The promise of a global aviation partnership

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FAA-EC Pact Paves the Way for Lower Costs for U.S. Manufacturers.

Path to Global Aviation Partnership

2nd CAA’s certification charges limited

Long term complaint of US Aircraft Manufacturers

Minimal Reaction

The Federal Aviation Administration (FAA) and the European Commission (EC) have signed a decision that will pave the way to lower fees that the European Aviation Safety Agency (EASA) charges U.S. manufacturers to validate their design approvals.

The agreement–called Bilateral Oversight Board Decision 0008 (BOB 0008) (PDF)–was formalized at the 17th Annual FAA-EASA International Safety Conference in Washington, DC.

The FAA and EASA have previously signed revisions to the Technical Implementation Procedures (TIP) to the U.S.-EU Aviation Safety Agreement that reduce the time and effort to validate design approvals. Following verification and confirmation, BOB 0008 allows further recognition of the reduced involvement of the validating authority and opens the door for lower fees charged by EASA. The agencies will also be able to approve basic aircraft type certifications with minimal scrutiny.

BOB8 is a further recognition that both the FAA and EASA fully subscribe to the philosophy that safety in today’s global aviation market depends to a great extent on international partnerships between aviation regulators.

 

The FAA issued a Press Release on June 22 heralding the signing of a Bilateral Oversight Board Decision 0008 (BOB 0008)with the European Commission which will “pave the way to lower fees” for the two organizations’ certification of aircraft under both jurisdictions. The news was accompanied by a picture of FAA Associate Administrator for Aviation Safety Ali Bahrami shaking hands with a gentleman whose  name tag is in a minuscule font.

The US aeronautical manufacturing industry has long complained of the fees assessed by foreign CAAs for work which essentially replicates the work done by the FAA (the rumor that foreign certification teams have incurred per diem well in excess of US allowances is so oft repeated it has attained a level of veracity).

The phrase “pave the way to lower fees” is curious connoting the famous Supreme quote “all deliberate speed.” Is it meant to denote that the EC/EASA will require time to implement an amendment to the travel policy? Or is there something more that a ministerial action involved. Unlike the normal ambiguous diplomatic wording, BOB8 is explicit, i.e.:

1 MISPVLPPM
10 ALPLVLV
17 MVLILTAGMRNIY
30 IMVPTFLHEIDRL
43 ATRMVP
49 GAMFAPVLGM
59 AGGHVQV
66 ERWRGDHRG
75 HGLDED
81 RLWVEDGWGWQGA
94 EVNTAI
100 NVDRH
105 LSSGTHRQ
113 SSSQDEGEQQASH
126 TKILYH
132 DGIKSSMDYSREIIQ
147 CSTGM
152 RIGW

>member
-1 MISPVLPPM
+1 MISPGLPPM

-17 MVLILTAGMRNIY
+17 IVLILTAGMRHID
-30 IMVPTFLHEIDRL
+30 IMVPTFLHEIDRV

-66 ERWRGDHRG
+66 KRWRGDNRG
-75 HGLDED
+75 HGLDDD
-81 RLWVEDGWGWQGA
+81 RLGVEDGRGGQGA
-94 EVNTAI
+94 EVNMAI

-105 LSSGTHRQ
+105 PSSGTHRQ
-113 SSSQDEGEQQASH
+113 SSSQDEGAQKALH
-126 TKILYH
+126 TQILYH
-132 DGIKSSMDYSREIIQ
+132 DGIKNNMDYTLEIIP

• “no associated fees shall be imposed”,
  • “shall not exceed 25% of fees that the Technical Agent would have imposed… on an equivalent approval of its own certification

Based on past history of EC’s  adherence to an agreement, it is quite possible that the promise of lowered fees may take additional effort to assure implementation.

 

[pictures added]

Another aspect of the BOB8 execution is curious. The executed document bears the signature of Filip Cornelis, the Director, Directorate E, and Head of Unit for Aviation Policy and it indicates he was in Brussels (date unclear). Mr. Cornelis position is within the Commission; yet EASA is responsible for implementation of this Record of Decision.

Finally, what was hailed by the FAA as a significant agreement has not been announced by either the EC Directorate or EASA. Finally, neither AIA nor GAMA has commented.

The vagaries and nuances of international communications require great expertise to parse the words, but the real meaning is never known until intent is translated into action. STAY TUNED!!! As the FAA press release said:

“safety in today’s global aviation market depends to a great extent on international partnerships between aviation regulators”



 

 

 

 

 

 

 

 

 

 

 

 

 

 

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1 Comment on "The promise of a global aviation partnership"

  1. Sandy Murdock | June 26, 2018 at 11:19 am | Reply

    EASA on June 26 Increased cooperation between the EU and the US in the field of certificationhttps://www.easa.europa.eu/newsroom-and-events/news/increased-cooperation-between-eu-and-us-field-certification. Uses the identical phrase “will pave the way for reduced involvement of the validating authority and lowers the fees that the European Aviation Safety Agency (EASA) charges U.S. manufacturers to validate their design approvals.

    These documents are further recognition that both the FAA and EASA fully subscribe to the philosophy that safety in today’s global aviation market depends to a great extent on international partnerships between aviation regulators.”

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